Biden’s Arrow Hits Home


Joe Biden has mastered the political stump speech.  Watch the whole of his controversial campaign speech in Danville, Virginia, and you’ll see a great piece of Americana: a politician who knows how to work a crowd, seeking votes in a way that’s entertaining and folksy.  Biden’s allusion to slavery was hardly a gaffe; it was a logical and powerful way to get across a larger point about class and how Republicans have treated it for several decades.

We know Biden’s speech was a big success, because he was immediately excoriated as a dunce and a racist.  Blowback dominated the media for several days.  Romney huffily declared that Democrats had hit a new low and tried to get us to believe that Biden was a dangerous man whose message of division somehow “disgraced” the presidency.

Both sides questioned old Joe’s fitness and utility: Could he fill the presidential shoes if necessary?  Shouldn’t Obama drop him in favor of the sure-fire Hillary?  Democrats behaved predictably, too: instead of championing Biden and endorsing his underlying point, they grew sheepish.  If only they learned unity, the race wouldn’t even be close.

Puncturing the politics of avoidance
Yes, Biden hit a nerve, and he did it by puncturing the politics of avoidance that has been gripping the country.  Ever since the Reagan era, when Republicans managed to yoke together with one seamless ideology the economic interests of the elite with the social and moral concerns of people far more ordinary, class has been diminished as a potent source of political energy.  Republicans wish their supporters to believe that the interests of the wealthy and the less-so are the same.  To the extent that Democrats can pry this apart and present an alternative vision of class in American society, they will gain an important advantage over a Republican party that’s badly weakened already.

After all, this election is not “about jobs” or “the economy,” as Republicans say so blandly: it is about economic inequality and the role of the super-wealthy in our economic life.  It is about whether people like Mitt Romney, who has the whole world as his oyster, care about this nation’s economy and its ordinary people.

Romney would like voters to believe that his interests and theirs are just the same: that, if you feed the interests of his class, all will benefit; the interests of all classes will be served.  If that were the case, the recession would be ending, because American elites can write the script of the unfolding story.  They can decisively aid in restoring the nation’s economic health.  Leaders of America’s corporate class already have far more power than the president to see to it that Americans are more fully employed.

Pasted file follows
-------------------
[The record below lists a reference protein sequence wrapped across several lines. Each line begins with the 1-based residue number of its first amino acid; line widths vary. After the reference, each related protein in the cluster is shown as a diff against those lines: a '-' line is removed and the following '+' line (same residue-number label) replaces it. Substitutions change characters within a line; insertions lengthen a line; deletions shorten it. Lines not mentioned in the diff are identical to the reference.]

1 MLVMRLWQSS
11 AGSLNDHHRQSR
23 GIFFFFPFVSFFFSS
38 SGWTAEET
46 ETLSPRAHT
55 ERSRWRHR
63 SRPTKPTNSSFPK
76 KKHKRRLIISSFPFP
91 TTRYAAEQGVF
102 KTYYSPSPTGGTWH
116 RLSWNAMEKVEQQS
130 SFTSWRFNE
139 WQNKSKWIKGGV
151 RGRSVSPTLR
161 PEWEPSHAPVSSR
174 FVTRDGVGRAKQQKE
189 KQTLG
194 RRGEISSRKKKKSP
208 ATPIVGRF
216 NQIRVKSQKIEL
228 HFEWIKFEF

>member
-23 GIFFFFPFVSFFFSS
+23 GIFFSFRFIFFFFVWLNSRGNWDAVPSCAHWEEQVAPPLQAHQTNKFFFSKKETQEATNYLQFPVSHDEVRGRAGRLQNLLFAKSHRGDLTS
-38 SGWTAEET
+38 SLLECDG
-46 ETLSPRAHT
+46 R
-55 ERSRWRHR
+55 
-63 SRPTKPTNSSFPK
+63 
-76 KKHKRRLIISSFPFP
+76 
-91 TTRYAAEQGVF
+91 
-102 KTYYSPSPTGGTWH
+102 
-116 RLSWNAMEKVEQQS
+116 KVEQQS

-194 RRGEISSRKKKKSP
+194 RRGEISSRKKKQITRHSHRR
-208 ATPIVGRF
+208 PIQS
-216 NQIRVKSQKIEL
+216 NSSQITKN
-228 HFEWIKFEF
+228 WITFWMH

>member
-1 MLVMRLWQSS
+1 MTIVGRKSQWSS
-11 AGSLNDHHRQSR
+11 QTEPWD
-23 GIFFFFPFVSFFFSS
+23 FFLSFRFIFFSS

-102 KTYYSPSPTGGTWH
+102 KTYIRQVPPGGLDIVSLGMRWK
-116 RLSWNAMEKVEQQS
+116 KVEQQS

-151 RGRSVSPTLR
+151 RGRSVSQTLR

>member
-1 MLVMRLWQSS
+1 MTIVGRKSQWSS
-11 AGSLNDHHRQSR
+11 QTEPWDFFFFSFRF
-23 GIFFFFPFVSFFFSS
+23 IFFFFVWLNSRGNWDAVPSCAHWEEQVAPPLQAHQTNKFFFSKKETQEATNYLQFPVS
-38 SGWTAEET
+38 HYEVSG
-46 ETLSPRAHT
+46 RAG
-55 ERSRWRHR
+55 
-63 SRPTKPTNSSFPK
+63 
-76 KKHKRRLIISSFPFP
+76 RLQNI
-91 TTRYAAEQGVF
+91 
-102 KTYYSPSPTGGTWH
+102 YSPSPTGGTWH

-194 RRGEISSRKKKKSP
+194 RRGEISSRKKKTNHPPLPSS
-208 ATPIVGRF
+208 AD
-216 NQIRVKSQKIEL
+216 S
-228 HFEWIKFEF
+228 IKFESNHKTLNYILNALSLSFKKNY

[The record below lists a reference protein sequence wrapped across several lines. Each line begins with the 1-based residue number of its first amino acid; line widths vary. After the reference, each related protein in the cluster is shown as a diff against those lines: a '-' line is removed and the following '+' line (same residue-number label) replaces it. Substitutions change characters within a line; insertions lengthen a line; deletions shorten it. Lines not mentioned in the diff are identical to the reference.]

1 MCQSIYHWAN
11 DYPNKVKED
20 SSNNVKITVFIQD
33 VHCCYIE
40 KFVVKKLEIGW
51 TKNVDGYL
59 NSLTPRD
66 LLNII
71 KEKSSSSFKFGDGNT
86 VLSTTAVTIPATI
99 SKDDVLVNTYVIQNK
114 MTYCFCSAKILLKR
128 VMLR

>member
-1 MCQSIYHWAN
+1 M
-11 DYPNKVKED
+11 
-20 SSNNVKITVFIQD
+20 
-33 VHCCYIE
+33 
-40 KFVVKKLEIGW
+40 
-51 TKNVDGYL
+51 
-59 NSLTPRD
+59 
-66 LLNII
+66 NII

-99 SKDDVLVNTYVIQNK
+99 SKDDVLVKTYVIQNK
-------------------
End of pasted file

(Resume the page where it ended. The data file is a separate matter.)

A party that’s drifted from its noble beginnings
Biden’s bald reference to slavery may well have pricked the conscience of Republicans who know how far their party has drifted from its noble beginnings.  In Lincoln’s time, Republicans were not only the champions of abolition: they were devoted to egalitarianism and to securing better economic prospects for lower-class whites.  The most radical Republicans advocated for full racial equality, a bracing proposition given the time.  Republicans were the ones who wanted to discuss such forbidden topics as slavery; it was Democrats who were proponents of silence, who wanted all discussion of “the peculiar institution” gagged.

Yet even then there were Republicans, such as Horace Greeley, who would not join the anti-slavery fight because they doubted whether the nation’s growing free-market system held out a sufficient promise of prosperity to American workers—even when those workers were white.  In the meantime, the persistence of slavery in America proved beyond a doubt that powerful elites, if left to their own devices, could not always be counted on to do the right thing.

Perhaps it was all that history that gave Biden’s arrow such a powerful zing.

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How Much Do We Need?

House and fruit stand in Houston, 1943 (Courtesy Library of Congress via the Commons on Flickr)

During the Great Depression, in the 1930s and early 40s, the federal government sent photographers out all over the country to document the condition of the people (and to keep a few more photographers employed).  The effort produced some of the most famous images in American photography, as well as scads of seldom-seen photographs, like this one, now available online.

The pictures capture America at a time when the modern consumer society was just beginning.  Americans drank Pepsi and Coke, bought things on credit, and wore factory-made clothes.  In many parts of the country, though, many Americans still used horses, made what they wore by hand, grew their own food, and did without refrigerators or washing machines.  The “March of Progress” hadn’t yet made it to their neighborhoods, and perhaps some were not all that eager to see it arrive.